Tumor endothelial cells (TEC) differ from the normal counterpart, in both gene expression and functionality. TEC may acquire drug resistance, a characteristic that is maintained in vitro. There is evidence that TEC are more resistant to chemotherapeutic drugs, substrates of ATP-binding cassette (ABC) transporters. TEC express p-glycoprotein (encoded by ABCB1), while no difference in other ABC transporters was revealed compared to normal endothelia. A class of tyrosine kinase inhibitors (TKI), used as angiostatic compounds, interferes with the ATPase activity of p-glycoprotein, thus impairing its functionality. The exposure of ovarian adenocarcinoma TEC to the TKIs sunitinib or sorafenib was found to abrogate resistance (proliferation and motility) to doxorubicin and paclitaxel in vitro, increasing intracellular drug accumulation. A similar effect has been reported by the p-glycoprotein inhibitor verapamil. No beneficial effect was observed in combination with cytotoxic drugs that are not p-glycoprotein substrates. The current paper reviews the mechanisms of TEC chemoresistance and shows the role of p-glycoprotein in mediating such resistance. Inhibition of p-glycoprotein by anti-angiogenic TKI might contribute to the beneficial effect of these small molecules, when combined with chemotherapy, in counteracting acquired drug resistance.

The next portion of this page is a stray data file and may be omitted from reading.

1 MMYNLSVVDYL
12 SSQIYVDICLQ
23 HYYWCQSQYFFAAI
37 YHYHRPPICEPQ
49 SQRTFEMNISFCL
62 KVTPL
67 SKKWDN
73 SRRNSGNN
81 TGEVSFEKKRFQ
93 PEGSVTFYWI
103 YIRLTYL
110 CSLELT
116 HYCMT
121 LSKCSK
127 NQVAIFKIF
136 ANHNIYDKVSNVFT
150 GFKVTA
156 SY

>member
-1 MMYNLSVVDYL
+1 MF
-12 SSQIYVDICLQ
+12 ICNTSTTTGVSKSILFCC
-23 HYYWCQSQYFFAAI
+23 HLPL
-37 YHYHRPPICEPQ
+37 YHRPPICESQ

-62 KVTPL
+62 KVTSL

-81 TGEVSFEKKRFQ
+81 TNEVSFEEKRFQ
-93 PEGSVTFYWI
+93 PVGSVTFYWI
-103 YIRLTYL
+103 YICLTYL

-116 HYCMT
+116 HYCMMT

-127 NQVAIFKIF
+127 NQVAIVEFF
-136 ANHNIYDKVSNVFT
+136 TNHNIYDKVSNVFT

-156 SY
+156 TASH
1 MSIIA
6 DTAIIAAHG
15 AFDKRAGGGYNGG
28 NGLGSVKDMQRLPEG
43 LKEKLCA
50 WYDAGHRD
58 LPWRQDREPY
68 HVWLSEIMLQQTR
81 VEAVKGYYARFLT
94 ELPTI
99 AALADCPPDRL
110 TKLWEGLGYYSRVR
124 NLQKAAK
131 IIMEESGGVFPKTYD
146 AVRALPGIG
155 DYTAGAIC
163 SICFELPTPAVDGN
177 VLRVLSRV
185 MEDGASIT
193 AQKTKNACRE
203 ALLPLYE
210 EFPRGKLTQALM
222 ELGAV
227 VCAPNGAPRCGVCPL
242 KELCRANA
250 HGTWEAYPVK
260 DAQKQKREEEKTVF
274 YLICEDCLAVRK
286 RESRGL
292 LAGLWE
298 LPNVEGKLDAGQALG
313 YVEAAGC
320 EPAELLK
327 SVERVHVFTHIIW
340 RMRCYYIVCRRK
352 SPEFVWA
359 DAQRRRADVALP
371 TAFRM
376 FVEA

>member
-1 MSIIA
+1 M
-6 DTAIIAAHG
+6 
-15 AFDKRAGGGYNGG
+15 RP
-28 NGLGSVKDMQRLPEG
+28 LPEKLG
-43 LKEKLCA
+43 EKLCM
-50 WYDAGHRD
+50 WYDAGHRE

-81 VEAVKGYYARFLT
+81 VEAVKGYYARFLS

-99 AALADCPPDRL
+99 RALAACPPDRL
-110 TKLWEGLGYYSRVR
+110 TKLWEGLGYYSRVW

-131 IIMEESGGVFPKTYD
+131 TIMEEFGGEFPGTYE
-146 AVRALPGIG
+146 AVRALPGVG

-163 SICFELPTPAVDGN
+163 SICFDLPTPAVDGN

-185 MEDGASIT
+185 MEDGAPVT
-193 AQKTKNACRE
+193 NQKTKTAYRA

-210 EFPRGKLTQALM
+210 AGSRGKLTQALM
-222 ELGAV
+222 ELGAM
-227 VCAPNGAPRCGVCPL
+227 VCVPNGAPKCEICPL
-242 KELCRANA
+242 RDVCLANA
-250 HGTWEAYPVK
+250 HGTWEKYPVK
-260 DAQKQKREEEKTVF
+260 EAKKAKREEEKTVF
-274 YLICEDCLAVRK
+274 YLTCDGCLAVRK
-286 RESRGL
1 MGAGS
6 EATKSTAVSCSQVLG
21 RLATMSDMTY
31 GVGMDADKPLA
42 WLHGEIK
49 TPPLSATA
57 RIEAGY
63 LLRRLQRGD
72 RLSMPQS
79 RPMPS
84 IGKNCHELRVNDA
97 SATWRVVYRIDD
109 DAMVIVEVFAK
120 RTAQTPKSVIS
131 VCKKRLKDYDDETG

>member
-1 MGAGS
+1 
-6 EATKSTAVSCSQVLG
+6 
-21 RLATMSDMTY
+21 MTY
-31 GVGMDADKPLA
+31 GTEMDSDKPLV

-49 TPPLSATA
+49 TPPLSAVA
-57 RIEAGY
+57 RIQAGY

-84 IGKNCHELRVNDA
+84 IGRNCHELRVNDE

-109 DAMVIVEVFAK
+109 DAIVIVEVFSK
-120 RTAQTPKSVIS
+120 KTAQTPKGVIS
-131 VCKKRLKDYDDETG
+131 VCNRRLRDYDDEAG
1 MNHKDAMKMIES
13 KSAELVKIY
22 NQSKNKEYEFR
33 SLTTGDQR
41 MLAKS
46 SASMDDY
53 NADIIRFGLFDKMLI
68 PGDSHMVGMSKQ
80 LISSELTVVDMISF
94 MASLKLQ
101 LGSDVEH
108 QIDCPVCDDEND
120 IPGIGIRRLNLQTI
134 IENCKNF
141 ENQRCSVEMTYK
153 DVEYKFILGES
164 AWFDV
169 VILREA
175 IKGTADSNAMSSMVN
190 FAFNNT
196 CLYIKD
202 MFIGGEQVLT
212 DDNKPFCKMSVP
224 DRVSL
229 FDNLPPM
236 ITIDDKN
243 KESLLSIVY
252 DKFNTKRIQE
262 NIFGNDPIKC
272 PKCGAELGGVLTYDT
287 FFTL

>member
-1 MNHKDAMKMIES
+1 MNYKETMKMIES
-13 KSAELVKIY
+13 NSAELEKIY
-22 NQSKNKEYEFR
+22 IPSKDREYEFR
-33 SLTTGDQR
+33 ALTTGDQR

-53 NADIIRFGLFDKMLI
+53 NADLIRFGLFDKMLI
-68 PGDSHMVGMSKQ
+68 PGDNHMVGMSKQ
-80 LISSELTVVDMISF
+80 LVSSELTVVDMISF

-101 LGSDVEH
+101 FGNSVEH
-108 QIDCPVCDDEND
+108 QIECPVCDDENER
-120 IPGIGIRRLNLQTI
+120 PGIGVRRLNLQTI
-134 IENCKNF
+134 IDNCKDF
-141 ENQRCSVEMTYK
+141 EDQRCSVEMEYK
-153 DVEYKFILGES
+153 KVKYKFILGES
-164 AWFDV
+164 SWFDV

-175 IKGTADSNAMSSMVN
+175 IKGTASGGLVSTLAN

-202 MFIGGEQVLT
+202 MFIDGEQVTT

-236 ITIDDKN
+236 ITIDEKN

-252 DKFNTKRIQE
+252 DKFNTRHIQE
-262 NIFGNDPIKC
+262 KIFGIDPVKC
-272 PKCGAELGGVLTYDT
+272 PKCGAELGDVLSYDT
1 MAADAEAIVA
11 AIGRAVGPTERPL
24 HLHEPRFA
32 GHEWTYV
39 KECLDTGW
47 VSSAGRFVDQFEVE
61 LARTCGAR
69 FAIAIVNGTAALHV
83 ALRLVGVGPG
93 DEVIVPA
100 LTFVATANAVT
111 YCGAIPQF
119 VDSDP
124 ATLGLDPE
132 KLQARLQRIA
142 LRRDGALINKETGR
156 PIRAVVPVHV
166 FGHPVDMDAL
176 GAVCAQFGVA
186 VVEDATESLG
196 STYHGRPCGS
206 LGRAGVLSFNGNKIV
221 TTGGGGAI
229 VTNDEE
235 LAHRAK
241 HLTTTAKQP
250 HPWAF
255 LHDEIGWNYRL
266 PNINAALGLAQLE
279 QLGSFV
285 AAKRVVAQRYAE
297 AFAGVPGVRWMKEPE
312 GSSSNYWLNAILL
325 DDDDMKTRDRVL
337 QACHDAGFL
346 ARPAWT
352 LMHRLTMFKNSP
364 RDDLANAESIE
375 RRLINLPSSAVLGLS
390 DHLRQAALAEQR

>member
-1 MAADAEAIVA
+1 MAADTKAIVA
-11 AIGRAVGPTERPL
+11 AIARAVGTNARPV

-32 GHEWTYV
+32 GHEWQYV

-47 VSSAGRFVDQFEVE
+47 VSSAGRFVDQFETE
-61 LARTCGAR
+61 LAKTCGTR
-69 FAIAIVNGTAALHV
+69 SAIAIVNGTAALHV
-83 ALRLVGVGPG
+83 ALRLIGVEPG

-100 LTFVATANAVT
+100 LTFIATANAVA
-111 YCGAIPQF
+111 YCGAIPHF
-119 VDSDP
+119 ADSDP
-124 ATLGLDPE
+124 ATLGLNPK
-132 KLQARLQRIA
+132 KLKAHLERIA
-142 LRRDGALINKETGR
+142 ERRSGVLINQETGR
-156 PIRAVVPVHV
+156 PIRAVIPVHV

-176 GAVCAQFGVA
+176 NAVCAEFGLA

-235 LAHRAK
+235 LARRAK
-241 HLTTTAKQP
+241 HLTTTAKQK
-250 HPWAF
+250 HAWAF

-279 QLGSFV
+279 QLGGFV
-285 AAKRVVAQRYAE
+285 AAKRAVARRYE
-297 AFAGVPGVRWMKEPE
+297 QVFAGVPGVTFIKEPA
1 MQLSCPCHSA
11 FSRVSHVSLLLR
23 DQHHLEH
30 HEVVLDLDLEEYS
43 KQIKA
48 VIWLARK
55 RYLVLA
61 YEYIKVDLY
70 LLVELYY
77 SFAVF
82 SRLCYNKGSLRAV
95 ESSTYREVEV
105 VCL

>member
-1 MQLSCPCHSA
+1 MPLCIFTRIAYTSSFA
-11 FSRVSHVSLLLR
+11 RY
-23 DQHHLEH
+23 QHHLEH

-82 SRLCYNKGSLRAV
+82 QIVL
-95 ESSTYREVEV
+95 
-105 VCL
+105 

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We are grateful to Sara Figini for technical support and to Viviana Rossi for assistance in manuscript preparation.
This study was supported by a Grant from the Italian Association for Cancer Research (AIRC No. 12182 and IG No. 18853 to RG).
Compliance with ethical standards
Conflict of interest
The authors declare no conflict of interest.
All applicable international, national and/or institutional guidelines for the care and use of animals were followed. All procedures performed in studies involving animals were in accordance with ethical standards of the institution or practice at which the studies were conducted.
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